Suppose that $X$, $Y$, and $W$ are random variables. Also consider the random variable $Z=XY$. I am interested in comparing the Pearson correlation coefficients $\rho(Z,W)$ to the correlation coefficients $\rho(X,W)$ and $\rho(Y,W)$. I have a data set where the correlation coefficients seem to roughly obey

$$\rho(Z,W) =\rho(XY,W) \stackrel{?}{=} \rho(X,W) + \rho(Y,W)$$

I put the question mark over the equality because I am wondering if this is a consequence of the math or something interesting about my data.

Is there any relationship between the correlation coefficient of a product of two random variables with a third r.v. and the correlation coefficient of each r.v. with the third r.v.?

This may not be true in general (though if so that is interesting). If it is only true in a limited set of cases, what assumptions must be made about the r.v.s (independence, distribution, etc)? If it is not true, why (counterexamples, general reasoning why such a thing shouldn't be true)? In my particular case I think that $X$ and $Y$ are correlated and normal, and that $W$ is log-normal (and clearly correlated to $X$, $Y$, and $Z$).

  • $\begingroup$ If $\rho(X,W)+\rho(Y,W)\gt 1$ this relationship obviously cannot be true in general. Such a relationship has no natural connection with properties of correlations--the nonlinearity of the function $(X,Y)\to XY$ indicates there should be no general relationship between correlations of $X$, $Y$, and $XY$ with other variables--so it most likely is accidental. It would be interesting only if it persisted across several sets of random variables with varying correlations among them. $\endgroup$ – whuber Jun 28 '14 at 16:09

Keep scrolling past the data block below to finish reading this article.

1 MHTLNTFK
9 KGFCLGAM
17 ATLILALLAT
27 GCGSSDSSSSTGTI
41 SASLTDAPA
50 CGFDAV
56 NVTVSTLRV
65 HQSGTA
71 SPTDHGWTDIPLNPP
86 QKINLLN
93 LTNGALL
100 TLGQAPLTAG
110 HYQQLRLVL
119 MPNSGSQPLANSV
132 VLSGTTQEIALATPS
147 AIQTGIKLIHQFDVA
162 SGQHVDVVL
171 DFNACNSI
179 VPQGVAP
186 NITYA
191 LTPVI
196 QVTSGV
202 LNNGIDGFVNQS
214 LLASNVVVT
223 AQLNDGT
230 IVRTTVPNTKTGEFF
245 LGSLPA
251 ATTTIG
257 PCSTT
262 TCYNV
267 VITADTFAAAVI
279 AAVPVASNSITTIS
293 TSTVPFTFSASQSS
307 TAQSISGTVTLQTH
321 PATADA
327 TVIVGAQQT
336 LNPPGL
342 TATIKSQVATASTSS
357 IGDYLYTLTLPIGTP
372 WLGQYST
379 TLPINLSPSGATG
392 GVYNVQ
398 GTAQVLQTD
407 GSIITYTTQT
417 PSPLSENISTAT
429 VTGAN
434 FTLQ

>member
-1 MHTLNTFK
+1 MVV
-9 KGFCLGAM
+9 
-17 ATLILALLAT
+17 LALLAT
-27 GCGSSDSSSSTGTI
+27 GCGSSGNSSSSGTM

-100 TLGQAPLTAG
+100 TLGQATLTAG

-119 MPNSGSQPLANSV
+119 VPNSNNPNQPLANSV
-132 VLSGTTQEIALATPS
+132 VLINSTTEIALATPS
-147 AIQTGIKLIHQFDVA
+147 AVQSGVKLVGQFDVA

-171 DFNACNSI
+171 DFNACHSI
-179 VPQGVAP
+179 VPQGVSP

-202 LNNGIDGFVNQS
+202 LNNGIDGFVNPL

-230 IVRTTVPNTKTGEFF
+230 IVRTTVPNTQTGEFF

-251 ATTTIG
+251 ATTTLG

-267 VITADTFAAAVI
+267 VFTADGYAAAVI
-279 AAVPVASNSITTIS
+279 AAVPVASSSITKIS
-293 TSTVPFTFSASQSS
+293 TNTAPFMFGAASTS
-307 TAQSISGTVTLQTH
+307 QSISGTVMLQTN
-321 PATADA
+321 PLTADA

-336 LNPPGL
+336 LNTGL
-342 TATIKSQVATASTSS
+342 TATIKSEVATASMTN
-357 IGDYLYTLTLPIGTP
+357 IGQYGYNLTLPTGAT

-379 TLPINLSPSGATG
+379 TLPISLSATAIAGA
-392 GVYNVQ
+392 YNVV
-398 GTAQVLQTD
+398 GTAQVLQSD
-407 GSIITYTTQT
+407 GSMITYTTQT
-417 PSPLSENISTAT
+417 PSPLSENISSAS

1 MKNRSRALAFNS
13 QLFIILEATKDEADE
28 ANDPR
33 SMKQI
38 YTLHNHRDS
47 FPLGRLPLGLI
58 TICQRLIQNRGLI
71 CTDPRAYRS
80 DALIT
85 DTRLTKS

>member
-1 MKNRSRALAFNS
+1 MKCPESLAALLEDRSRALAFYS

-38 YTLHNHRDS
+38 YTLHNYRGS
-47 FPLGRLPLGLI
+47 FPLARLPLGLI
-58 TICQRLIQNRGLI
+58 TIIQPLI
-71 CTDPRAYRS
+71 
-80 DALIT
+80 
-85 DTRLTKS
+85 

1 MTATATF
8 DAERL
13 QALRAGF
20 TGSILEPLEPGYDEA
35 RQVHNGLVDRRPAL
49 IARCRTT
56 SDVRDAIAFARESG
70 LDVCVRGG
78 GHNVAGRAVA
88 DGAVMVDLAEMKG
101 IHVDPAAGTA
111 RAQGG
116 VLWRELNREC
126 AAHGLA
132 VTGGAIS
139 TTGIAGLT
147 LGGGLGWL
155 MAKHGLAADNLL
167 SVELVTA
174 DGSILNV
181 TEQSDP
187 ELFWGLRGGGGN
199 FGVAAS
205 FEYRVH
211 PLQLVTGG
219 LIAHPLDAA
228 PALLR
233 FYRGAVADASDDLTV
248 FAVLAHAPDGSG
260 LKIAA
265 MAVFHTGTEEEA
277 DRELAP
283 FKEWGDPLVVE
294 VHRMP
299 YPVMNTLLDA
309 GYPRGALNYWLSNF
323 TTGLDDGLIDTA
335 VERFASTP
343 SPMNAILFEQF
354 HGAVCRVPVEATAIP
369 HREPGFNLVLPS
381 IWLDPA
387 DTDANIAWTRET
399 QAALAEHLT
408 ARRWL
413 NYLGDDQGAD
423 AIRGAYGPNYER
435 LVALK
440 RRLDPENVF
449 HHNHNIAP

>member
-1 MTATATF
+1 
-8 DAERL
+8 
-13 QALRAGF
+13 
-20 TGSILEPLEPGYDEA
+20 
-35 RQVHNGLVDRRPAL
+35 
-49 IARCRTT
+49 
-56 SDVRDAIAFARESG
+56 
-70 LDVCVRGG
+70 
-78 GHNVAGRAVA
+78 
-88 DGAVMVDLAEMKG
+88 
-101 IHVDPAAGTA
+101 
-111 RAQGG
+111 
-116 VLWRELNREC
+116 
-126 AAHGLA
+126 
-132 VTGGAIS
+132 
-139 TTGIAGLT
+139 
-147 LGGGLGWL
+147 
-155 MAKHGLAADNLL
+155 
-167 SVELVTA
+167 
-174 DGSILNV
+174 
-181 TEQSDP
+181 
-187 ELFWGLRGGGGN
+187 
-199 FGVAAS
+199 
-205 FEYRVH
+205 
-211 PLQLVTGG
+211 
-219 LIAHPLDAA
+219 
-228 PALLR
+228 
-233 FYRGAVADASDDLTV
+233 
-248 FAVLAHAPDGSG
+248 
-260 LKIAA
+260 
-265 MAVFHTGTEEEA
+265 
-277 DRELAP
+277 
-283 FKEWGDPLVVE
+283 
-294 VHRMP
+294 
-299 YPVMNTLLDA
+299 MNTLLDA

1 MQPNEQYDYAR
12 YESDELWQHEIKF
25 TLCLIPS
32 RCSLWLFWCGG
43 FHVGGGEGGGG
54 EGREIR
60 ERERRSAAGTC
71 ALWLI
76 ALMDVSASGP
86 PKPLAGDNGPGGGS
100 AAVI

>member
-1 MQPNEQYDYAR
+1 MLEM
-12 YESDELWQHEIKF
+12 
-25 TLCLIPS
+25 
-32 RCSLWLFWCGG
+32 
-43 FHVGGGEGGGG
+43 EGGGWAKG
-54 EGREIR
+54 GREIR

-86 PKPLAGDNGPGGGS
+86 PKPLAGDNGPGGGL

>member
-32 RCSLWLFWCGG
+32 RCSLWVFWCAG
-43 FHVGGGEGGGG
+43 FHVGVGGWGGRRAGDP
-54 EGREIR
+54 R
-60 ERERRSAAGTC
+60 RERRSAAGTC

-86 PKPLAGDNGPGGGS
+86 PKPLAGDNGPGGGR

It is certainly not true in general. Covariance is a bi-linear operator, so the product term is unlikely to decompose into something constructive. Here is a counterexample:

Assume $X$ is not degenerate. Take $Y=1/X$ a.s., $W=X$ a.s.
$\rho(Y,W)=\rho(1/X,X)\ne -1$ as $X$ and $1/X$ are not linearly related (a.s.)
So clearly the equality you suggested does not hold.

Note that $cov(X+Y,W)=cov(X,W)+cov(Y,W)$. Assuming that all the variables have unit variance (so that correlations are equal to covariances), the following must hold:
$\rho(XY,W)=\rho(X+Y,W)$. This can probably provide some insight into the necessary relationship between $X$ and $Y$.

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    $\begingroup$ Your counterexample presumes $X$ has no probability of being zero. Simpler counterexamples are easy to come by: e.g., take $X=Y=W$. $\endgroup$ – whuber Jun 28 '14 at 16:11

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